The largest fire in California history continued to grow Thursday while firefighters worked to protect threatened communities.
“We always talk about having our head on a swivel when we’re out on the fire line, because things could change — it could happen right there, in a snap of your fingers,” said Trevor Pappas, a firefighter with the California Department of Forestry and Fire Protection. “You have to have plan A, B, C, D — and sometimes E, F, G.”
Every five or 10 minutes, firefighters on the line are encouraged to “look up, look around and make a sound,” Pappas said.
Conditions have been ripe for the erratic fire behavior that has led to the explosive growth of the Ranch fire, which along with the River fire makes up the 364,145-acre Mendocino Complex fire. The days are so hot and dry that whatever gains firefighters see overnight when the humidity goes up quickly fade when the sun hits the fuels and sucks the moisture out. Lately, winds have started to pick up about 5 p.m., gusting to between 15 and 25 mph.
“That will really push a fire — no person on Earth runs 25 mph,” Pappas said. “We all want to go home at the end of the day, or the end of the shift, and make it back to our families.”
Residents around Clear Lake have been allowed to return home, but new evacuation orders were announced in the last few days for communities to the east and west of Mendocino National Forest, including Stonyford, Lodoga and Potter Valley.
That presents another challenge for firefighters. Unlike the Clear Lake area, which is fairly accessible by road, these communities are farther into the forest and surrounded by more rugged terrain, said Cary Wright, a Cal Fire spokesman.
Wright said the persistent low humidity has allowed the fires to continue growing — by 9,400 acres on Tuesday and 1,300 acres Monday. On Wednesday, firefighters were expecting to get a brief break in the hot weather.
Temperatures were expected to drop and humidity levels to increase Wednesday and Thursday, he said. Nighttime humidity rose significantly Tuesday for the first time since the fire started, Wright said.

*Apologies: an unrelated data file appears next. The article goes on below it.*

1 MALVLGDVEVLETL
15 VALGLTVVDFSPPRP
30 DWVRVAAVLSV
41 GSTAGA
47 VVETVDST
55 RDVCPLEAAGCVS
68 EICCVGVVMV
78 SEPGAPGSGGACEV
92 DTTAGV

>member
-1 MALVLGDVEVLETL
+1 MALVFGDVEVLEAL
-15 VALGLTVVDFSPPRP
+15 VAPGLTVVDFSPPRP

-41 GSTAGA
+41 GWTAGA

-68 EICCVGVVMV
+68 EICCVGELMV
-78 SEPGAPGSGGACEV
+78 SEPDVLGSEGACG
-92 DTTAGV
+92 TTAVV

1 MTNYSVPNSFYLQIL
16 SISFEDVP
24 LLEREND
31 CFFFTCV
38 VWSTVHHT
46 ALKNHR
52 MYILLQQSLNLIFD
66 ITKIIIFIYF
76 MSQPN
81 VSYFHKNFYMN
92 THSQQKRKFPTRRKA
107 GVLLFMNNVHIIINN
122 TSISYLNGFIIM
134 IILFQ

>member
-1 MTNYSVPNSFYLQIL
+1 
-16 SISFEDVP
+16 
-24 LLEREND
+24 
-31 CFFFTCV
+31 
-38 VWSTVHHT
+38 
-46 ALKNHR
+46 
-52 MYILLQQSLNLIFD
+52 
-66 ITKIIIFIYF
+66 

Firefighters count on the drop in temperature and increase in humidity that usually occurs naturally overnight to allow them to make progress. But that hasn’t been happening in Lake County recently. Nighttime humidity levels have consistently been in the teens to 30% range. Tuesday night, the humidity reached 80%.
Despite the good news, the fight is far from over.
“We’ve had numerous calls from residents, saying, ‘Why is it still smoky?’ or ‘Is there another fire?’” Wright said. Shifting winds blow smoke to different areas at different times, and many people mistakenly think that because they’ve been allowed to return home, the fires aren’t burning anymore, he explained.
“Lake County communities have experienced a lot of fires, so as you can imagine, those folks are still on edge,” he said.
Firefighters are still struggling with the terrain as the fire approaches Snow Mountain Wilderness. They are using natural and manmade barriers ahead of the fire to the north, and are placing most on-the-ground resources to the east and west where homes are threatened, Wright said.
The Mendocino Complex fire has now expanded to four counties — Mendocino, Lake, Glenn and Colusa — Wright said. And as of Aug. 11, the Ranch fire has surpassed last winter’s Thomas fire’s acreage, making it the largest single fire in California history.